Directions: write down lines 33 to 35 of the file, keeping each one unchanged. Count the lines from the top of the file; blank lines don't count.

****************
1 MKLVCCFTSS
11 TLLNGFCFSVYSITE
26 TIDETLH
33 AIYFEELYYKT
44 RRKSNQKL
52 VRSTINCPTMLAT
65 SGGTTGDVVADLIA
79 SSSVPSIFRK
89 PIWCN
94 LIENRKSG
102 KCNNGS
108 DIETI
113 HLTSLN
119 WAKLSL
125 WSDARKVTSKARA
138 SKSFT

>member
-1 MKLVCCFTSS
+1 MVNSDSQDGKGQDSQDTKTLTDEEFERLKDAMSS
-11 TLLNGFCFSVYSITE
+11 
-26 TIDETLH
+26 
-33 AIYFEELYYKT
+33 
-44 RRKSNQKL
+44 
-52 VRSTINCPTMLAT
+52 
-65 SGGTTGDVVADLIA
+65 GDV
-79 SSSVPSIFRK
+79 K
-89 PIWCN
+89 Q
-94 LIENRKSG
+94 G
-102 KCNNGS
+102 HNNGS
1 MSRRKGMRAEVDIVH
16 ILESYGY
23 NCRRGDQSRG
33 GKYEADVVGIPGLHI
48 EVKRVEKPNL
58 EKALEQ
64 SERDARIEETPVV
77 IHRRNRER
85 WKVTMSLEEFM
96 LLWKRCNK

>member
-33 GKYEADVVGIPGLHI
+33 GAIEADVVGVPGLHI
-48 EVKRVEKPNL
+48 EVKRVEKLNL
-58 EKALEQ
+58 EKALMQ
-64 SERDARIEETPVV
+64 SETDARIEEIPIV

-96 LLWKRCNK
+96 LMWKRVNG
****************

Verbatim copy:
+79 K
-89 PIWCN
+89 Q